DRUGS giant GlaxoSmithKline is facing the possibility of a multi-million pound UK-based lawsuit in connection with its controversial anti-depressant drug Seroxat.
Lawyers acting for the UK Seroxat Users’ Group said yesterday they are just "weeks away" from launching a class action claiming the drug is defective under consumer law. They are expected to claim unspecified damages for the group’s 3,500 members and demand information from GSK as to how users can stop taking the drug.
Last night Mark Harvey, a partner in law firm Hugh James, confirmed he would be writing to GSK over the coming weeks to formally notify it of the action.
"We think it is a strong case", he told The Scotsman. "All the evidence we have seen suggests the drug is defective.
"We want people who are having difficulties withdrawing to be told how to do it safely, warnings that there is an increased risk of suicide and compensation for those affected."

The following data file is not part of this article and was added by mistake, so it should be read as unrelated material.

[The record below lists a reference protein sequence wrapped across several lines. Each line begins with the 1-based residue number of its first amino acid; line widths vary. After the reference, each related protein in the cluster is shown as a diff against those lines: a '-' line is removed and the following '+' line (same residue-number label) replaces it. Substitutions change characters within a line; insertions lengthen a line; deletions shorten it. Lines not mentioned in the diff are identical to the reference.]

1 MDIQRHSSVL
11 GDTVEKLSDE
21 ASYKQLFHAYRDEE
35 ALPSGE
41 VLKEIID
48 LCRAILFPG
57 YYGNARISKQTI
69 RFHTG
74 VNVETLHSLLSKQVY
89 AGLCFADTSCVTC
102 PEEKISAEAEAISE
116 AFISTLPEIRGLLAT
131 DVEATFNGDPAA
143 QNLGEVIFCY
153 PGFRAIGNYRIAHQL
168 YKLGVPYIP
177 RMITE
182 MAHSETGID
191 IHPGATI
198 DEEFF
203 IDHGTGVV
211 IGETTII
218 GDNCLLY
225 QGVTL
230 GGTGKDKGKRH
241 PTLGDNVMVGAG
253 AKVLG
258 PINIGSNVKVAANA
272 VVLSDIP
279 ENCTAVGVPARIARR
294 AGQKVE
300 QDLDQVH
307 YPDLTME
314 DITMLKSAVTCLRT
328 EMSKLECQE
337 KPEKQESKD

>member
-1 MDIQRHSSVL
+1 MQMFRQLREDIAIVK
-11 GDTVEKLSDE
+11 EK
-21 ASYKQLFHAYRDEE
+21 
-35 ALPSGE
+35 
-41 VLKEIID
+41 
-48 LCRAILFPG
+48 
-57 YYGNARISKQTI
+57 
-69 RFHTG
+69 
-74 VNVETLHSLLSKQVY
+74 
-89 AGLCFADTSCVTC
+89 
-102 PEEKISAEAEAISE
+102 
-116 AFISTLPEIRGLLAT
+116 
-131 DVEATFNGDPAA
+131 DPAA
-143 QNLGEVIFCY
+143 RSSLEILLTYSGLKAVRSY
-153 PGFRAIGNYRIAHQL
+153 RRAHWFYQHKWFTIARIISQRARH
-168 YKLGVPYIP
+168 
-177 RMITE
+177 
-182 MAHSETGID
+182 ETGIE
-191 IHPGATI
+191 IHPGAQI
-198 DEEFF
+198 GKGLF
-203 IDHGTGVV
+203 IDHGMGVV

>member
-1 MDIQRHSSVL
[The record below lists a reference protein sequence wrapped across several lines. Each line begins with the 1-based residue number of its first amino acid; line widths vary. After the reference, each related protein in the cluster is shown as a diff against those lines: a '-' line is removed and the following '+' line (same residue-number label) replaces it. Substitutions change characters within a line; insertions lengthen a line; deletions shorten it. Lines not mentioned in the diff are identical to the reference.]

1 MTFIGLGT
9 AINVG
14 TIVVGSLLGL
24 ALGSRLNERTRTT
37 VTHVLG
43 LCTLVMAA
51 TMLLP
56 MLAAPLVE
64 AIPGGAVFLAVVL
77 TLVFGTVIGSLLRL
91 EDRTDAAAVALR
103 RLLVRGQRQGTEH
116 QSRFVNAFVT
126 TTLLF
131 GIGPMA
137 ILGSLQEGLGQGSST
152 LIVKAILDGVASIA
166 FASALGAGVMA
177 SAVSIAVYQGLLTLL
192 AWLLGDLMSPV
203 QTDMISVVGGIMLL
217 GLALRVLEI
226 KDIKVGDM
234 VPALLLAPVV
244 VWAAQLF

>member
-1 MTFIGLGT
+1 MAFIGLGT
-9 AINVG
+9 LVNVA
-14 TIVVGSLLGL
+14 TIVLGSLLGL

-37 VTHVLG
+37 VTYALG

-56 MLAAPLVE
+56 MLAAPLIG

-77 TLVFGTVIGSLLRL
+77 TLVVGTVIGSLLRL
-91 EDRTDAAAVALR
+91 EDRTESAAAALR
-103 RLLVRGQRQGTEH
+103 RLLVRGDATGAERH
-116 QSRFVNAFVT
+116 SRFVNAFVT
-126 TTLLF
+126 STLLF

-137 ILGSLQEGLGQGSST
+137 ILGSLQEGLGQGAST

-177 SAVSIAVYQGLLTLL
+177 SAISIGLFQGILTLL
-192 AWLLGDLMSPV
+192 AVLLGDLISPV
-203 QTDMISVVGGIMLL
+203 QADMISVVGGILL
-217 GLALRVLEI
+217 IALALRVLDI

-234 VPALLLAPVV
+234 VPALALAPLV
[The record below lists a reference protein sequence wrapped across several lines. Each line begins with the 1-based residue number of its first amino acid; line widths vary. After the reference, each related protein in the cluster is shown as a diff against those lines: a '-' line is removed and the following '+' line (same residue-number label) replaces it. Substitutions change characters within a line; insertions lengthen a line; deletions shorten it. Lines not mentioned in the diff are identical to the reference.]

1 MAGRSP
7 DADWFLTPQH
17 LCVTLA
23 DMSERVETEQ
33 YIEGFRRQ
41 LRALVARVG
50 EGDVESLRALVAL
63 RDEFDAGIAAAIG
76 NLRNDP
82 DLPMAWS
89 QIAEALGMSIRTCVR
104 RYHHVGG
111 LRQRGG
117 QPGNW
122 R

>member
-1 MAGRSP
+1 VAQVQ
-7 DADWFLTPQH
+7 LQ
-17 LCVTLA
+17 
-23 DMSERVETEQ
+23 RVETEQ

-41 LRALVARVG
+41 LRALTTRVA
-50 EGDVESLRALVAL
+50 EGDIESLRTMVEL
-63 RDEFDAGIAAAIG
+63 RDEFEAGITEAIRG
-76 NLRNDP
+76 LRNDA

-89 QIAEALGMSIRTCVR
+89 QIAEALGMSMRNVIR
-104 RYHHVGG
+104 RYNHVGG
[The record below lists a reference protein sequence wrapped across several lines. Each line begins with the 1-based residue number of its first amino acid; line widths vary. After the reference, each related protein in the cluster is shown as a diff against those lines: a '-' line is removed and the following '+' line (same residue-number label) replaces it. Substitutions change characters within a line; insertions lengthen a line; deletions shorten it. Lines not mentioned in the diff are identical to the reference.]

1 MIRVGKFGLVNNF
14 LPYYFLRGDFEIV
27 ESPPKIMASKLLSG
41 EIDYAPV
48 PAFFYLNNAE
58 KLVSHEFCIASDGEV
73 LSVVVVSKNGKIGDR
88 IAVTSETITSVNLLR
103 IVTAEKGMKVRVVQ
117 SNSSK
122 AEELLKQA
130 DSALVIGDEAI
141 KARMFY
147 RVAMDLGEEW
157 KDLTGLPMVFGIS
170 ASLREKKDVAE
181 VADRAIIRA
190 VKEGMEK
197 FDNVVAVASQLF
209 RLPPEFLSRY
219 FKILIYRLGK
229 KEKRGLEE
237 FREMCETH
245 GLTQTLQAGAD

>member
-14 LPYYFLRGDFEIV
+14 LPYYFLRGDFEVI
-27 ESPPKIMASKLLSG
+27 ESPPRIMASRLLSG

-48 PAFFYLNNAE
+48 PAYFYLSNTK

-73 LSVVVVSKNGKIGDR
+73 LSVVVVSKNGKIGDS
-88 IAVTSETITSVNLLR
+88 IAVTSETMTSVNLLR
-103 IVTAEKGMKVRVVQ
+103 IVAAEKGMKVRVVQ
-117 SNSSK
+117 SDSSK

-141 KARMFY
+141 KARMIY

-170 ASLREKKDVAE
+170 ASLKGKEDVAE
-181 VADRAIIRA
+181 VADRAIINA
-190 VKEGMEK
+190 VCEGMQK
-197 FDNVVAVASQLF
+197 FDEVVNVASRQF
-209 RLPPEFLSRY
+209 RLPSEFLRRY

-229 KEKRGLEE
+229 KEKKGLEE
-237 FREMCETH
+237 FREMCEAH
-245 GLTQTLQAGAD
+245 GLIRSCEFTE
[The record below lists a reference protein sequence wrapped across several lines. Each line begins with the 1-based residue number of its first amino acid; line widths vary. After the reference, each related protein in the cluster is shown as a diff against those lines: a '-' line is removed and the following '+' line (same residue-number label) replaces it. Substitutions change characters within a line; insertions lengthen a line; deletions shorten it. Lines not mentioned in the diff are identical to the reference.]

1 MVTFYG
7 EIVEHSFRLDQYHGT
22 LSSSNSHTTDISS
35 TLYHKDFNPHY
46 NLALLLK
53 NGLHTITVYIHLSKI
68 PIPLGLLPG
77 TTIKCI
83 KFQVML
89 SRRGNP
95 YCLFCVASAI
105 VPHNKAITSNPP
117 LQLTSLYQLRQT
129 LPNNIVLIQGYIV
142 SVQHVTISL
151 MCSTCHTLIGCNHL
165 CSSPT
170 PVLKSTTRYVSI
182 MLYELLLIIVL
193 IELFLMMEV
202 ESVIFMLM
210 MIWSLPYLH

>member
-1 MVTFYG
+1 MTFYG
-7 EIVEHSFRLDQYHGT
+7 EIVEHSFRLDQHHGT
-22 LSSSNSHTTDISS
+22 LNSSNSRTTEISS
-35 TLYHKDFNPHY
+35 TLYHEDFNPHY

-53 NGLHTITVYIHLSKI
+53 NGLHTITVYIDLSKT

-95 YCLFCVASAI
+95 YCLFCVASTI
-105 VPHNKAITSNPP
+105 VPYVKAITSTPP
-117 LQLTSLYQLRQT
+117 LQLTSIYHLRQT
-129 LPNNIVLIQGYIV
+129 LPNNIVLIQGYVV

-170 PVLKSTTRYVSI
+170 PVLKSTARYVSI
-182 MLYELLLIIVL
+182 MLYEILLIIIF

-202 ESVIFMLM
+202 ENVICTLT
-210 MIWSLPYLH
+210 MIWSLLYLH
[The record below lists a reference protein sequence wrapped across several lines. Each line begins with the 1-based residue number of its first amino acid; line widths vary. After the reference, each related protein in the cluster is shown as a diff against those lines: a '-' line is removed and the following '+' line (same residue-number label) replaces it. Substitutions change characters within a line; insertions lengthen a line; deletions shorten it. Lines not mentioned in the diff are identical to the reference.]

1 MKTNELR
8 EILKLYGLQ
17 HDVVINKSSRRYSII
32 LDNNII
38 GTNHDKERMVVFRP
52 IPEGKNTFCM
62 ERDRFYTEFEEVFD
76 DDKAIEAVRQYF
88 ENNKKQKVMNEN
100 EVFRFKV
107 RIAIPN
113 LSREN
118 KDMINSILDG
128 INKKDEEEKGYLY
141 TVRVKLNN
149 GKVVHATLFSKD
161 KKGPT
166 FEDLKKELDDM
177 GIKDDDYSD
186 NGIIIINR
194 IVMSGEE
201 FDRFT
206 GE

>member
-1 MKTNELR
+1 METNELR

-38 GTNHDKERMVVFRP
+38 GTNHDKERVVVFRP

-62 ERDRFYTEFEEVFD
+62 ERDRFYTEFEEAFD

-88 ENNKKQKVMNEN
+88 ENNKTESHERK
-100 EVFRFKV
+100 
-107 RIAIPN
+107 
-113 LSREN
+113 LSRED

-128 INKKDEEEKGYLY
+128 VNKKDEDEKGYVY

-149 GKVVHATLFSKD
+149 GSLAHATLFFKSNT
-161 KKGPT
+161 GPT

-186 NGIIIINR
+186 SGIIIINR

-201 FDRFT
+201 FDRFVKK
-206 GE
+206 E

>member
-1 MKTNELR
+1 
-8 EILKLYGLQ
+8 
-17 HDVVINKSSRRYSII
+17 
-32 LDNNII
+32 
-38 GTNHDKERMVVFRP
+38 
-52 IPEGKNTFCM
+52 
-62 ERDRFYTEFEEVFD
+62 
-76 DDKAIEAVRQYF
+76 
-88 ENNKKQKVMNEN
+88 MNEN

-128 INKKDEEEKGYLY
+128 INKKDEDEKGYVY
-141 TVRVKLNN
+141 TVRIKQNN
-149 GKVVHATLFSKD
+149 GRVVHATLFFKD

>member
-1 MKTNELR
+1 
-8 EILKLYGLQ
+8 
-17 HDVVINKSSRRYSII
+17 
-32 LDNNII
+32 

Earlier this month a US-based civil action was filed against GSK by Eliot Spitzer, the New York State Attorney General, claiming the company engaged in "repeated and persistent fraud" by failing to disclose information about Seroxat’s safety and effectiveness.
Harvey said his law firm was representing people who had suffered "significant withdrawal reactions"; those who were unable to quit using the drug and the families of users who have committed suicide.
A spokesman for GSK responded: "We will assess it [the claim] when we receive something from them."